Thursday, March 11, 2010
This Tuesday, Mason Reed steers his GMC Sierra pick-up towards East Village Coffee Lounge for the first West Coast date on a “never-ending tour” to promote his new album, You Can’t Come Back from Heaven. The album, recorded in five days, spans haunting tracks of acoustic guitar overlaid with Reed’s voice, which is gritty, nostalgic, cynical and smoky all at once.
Reed says he owes a lot of the album’s sound to co-producer Steve Holroyd, who did the mastering for Tom Petty, Ryan Adams and David Lee Roth, among others.
“I finally found the right key,” Reed says. “When you hear a song for the first time, in the first three seconds it’s kind of subliminal, but you can tell if you’re going to like it.”
The album’s downcast romantic sound is cemented by wry lyrics like those in “Six Shallow Women,” inspired by the solitary nomadic lifestyle Reed lives on the road. “I always hurt the ones I love the most/I’ll be haunted all my life, cause I can’t make friends with ghosts/I know I chose this and it’s how its supposed to be/ Only the devil knows what will become of me.”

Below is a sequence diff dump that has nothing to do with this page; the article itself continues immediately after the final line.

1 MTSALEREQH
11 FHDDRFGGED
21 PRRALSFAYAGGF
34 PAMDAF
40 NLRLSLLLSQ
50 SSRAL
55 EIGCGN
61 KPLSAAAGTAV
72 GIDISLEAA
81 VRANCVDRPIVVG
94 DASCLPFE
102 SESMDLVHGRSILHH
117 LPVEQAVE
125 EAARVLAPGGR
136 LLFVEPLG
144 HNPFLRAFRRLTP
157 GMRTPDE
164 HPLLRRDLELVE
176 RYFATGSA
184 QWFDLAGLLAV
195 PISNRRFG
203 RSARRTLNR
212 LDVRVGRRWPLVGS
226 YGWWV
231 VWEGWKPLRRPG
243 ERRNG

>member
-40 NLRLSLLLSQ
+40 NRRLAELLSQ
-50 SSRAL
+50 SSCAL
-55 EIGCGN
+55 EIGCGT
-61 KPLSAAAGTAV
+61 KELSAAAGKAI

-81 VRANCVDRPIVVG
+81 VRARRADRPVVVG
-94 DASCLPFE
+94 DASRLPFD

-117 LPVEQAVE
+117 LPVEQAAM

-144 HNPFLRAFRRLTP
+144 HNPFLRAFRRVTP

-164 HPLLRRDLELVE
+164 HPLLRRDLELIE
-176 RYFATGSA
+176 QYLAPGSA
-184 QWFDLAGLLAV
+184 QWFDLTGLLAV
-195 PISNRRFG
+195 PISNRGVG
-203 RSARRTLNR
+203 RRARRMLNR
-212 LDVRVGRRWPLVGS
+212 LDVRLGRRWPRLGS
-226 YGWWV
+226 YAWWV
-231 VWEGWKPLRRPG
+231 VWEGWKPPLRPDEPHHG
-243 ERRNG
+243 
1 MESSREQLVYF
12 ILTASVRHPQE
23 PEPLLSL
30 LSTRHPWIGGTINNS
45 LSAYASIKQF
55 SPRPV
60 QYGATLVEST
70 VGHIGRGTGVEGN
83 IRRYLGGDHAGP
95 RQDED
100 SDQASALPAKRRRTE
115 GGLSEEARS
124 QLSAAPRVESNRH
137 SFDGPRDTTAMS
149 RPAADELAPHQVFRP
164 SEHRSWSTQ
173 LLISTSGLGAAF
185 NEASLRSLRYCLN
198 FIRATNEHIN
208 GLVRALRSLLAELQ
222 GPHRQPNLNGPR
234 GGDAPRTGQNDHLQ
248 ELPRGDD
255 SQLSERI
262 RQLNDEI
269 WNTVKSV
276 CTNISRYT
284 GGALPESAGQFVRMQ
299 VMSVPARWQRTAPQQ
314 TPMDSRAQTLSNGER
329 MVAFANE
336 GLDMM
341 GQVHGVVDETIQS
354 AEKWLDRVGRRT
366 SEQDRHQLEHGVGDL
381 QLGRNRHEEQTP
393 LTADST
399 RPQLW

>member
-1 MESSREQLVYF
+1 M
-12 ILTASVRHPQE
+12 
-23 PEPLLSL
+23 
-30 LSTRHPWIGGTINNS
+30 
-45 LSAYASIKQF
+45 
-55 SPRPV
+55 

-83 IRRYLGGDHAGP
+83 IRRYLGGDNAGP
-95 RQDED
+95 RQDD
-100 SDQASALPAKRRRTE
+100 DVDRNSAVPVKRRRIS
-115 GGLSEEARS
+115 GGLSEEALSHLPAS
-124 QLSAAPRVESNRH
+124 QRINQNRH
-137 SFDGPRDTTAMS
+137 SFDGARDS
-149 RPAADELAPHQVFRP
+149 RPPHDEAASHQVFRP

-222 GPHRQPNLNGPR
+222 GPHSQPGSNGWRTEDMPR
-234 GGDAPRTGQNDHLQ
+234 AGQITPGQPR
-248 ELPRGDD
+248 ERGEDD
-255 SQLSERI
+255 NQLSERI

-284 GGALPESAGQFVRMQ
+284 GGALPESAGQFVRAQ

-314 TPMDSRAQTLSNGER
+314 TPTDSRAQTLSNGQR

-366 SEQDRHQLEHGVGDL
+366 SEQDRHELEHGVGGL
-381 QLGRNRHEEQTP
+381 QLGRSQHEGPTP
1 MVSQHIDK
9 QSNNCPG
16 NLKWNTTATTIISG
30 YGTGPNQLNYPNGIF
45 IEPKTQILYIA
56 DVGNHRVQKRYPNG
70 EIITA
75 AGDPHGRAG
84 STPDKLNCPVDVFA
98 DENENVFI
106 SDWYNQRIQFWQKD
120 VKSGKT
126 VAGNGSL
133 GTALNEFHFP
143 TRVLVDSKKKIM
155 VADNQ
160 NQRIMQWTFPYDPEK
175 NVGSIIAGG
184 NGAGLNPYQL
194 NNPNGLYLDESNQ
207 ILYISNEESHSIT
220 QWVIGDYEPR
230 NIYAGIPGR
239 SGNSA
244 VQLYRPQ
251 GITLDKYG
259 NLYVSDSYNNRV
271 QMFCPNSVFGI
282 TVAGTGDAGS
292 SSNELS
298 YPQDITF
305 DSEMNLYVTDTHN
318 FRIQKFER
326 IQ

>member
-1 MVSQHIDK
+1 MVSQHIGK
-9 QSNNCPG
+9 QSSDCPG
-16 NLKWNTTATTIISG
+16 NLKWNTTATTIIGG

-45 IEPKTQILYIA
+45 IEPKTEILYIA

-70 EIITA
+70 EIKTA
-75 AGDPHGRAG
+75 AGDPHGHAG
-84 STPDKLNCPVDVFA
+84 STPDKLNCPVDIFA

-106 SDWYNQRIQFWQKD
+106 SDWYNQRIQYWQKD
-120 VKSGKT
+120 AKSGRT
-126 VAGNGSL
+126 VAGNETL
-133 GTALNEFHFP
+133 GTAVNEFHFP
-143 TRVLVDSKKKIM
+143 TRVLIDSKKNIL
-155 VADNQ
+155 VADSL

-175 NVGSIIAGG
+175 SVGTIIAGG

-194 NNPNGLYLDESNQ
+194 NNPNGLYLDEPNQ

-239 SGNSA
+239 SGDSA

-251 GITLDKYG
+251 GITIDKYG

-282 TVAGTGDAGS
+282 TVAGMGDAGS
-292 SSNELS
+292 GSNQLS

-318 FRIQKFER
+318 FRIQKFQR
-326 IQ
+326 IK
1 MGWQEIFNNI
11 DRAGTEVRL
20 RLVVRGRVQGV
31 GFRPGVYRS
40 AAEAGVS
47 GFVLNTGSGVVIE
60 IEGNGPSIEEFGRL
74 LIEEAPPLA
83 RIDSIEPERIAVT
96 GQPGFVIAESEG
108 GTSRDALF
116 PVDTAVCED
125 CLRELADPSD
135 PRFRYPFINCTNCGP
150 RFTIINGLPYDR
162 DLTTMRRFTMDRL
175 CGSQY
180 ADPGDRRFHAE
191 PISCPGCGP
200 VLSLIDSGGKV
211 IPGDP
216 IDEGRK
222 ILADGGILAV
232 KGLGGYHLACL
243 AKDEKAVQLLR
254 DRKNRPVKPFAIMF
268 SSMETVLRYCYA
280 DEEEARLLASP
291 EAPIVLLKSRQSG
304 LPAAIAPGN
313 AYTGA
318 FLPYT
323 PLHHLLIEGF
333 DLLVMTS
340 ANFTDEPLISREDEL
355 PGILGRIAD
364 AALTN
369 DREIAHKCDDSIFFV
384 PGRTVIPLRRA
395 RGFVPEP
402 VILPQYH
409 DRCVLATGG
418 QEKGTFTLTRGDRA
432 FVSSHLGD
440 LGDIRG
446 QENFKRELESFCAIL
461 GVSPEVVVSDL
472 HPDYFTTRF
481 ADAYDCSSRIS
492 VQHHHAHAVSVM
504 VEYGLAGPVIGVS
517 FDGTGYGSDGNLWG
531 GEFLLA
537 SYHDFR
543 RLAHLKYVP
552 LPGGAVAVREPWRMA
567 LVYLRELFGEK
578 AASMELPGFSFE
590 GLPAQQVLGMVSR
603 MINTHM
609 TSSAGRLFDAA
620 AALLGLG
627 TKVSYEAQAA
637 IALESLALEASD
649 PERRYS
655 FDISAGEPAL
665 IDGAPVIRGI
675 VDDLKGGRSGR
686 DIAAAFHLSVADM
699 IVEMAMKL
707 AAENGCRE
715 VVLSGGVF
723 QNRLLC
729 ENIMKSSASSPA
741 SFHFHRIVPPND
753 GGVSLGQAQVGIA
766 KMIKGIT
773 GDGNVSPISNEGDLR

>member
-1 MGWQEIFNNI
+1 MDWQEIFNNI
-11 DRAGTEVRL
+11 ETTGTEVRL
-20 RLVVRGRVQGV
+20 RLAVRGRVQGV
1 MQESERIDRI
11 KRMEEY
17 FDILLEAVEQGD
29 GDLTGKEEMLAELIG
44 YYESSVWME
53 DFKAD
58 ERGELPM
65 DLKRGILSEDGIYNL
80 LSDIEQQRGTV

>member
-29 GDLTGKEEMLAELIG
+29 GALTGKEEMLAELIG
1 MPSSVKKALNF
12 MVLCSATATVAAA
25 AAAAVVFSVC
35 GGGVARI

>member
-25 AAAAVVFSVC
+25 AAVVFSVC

The album’s melancholy vibe contrasts sharply with friendly, witty Reed, a guy who swears he smiles more than he cries. “Sometimes people say to make happier songs, but when you get the e-mail from the guy who says, ‘My wife just left me and I stayed up all night listening to your music,’ it feels really good.”
Reed, an Arizona native, says the album and the recently kicked-off tour are a turning point for him. “I’ve spent 10 years of my life trying to fit in to what you’re supposed to do – buy a house, et cetera – but for some reason the universe keeps smacking me in the face, and I’ve realized that the one thing I’ve always had with me are these songs in my head.”